What I’m doing when I photo things is making sense of the world for myself.  With such confusion, often deliberately created,  I feel a strong desire to bear witness. There’s a lovely book called Gratitude by Joseph Kertes about his family’s time in Budapest during the war. It mirrors the experience of my dad’s family in the 1930s. I highly recommend it. Within the book there’s a character who feels compelled to take photos of everything that goes on, often at massive personal risk. 
The outbreak of the global pandemic in England was very different to Nazi-era central Europe, but for me there were powerful echoes. What I felt viscerally was a grotesquely negligent top leadership in central government (also in some cases local government — the compete closure of Victoria Park by Tower Hamlets council for weeks was totally unnecessary and I’m sure controbuted to the high death toll in the borough given the vital need for exercise in such a poor and built-up part of London) that led to tens of thousands of avoidable deaths as a result of the pandemic.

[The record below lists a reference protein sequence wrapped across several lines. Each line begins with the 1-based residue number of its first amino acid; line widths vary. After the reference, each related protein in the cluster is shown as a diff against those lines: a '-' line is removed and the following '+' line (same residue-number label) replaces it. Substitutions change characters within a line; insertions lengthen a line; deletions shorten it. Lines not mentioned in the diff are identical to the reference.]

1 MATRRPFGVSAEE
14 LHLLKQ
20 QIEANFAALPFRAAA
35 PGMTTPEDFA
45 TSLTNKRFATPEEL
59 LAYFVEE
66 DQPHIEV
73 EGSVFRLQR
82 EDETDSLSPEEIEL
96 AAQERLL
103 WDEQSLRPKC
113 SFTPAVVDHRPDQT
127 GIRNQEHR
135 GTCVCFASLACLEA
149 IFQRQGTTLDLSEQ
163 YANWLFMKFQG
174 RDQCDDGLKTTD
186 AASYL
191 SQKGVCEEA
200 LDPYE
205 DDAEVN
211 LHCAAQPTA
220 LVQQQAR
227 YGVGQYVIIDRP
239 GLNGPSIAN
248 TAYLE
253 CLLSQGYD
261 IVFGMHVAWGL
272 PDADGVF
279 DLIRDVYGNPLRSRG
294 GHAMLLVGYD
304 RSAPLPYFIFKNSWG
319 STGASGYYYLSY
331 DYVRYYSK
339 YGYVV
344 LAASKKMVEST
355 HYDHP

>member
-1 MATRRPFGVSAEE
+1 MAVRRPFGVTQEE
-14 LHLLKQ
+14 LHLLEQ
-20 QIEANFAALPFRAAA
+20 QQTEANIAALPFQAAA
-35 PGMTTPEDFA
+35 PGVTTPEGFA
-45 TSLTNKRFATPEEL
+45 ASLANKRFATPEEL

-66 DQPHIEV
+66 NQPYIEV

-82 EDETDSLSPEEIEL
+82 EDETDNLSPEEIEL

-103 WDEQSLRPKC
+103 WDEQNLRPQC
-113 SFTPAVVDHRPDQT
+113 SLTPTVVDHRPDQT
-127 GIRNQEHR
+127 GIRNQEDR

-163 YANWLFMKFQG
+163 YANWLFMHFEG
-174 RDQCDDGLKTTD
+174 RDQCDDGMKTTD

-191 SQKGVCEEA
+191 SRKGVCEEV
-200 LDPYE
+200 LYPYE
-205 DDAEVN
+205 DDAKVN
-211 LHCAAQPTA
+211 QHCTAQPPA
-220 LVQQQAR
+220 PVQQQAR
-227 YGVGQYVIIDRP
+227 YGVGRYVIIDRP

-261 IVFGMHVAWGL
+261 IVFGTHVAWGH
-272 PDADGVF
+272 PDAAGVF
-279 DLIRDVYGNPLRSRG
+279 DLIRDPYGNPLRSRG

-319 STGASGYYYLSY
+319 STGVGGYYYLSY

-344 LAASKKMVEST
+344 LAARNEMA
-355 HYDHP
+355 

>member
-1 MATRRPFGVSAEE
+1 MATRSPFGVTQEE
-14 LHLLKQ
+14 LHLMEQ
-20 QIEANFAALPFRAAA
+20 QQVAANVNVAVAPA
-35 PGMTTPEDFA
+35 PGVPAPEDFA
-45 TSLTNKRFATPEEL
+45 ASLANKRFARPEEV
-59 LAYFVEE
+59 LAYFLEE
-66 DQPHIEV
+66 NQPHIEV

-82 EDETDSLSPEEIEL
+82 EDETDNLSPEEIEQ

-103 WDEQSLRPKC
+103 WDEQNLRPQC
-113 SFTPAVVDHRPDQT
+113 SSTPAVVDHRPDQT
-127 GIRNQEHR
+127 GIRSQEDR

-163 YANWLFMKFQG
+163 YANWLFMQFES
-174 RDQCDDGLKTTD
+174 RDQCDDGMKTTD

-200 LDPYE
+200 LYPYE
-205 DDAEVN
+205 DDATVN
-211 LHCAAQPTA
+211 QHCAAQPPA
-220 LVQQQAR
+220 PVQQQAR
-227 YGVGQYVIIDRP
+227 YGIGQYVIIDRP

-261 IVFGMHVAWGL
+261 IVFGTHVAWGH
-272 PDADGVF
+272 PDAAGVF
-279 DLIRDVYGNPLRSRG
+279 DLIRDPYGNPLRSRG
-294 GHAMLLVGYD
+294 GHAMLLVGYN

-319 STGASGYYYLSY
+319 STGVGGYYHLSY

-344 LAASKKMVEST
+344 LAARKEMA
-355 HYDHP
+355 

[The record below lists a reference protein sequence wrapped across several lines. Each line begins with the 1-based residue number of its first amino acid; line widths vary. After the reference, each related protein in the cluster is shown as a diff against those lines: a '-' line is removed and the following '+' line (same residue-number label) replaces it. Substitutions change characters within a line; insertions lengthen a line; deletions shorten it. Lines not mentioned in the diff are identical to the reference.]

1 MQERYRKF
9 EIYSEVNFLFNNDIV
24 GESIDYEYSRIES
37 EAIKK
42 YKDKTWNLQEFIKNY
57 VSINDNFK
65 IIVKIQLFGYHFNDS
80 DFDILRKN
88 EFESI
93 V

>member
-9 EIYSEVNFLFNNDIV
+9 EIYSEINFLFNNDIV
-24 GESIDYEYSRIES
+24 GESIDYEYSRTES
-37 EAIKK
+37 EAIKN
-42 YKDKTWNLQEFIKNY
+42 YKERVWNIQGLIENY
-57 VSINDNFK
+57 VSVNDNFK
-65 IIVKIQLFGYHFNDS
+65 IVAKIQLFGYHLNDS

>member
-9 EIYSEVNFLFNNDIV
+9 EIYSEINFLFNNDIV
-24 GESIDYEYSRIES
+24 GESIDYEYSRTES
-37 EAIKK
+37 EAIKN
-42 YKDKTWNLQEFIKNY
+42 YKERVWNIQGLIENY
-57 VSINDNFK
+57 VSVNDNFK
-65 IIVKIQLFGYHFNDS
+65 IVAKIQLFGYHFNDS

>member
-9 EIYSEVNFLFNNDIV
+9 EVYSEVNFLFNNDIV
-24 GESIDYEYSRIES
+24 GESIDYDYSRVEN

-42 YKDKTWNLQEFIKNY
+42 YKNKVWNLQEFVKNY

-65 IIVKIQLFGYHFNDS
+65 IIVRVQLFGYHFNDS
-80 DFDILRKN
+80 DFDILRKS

Cycling around London helped to preserve my sorely tested sanity. The town I grew up in is perhaps the most global of cites historically, so having it almost to myself was awe-inspiring. I have some wonderful shots of the empty town that I think can help tell a vitally important story of what happened to us and what is still being visited upon us by some nasty, cynical politicians. 
What I hope to do is create the bones of a story that can illustrate the wounded, wicked and wonderful city I grew up in at the start of the 2020s. 
But this site also showcases more human connection through portraits and the creativity of others through the fantastic streetart that we’re blessed with.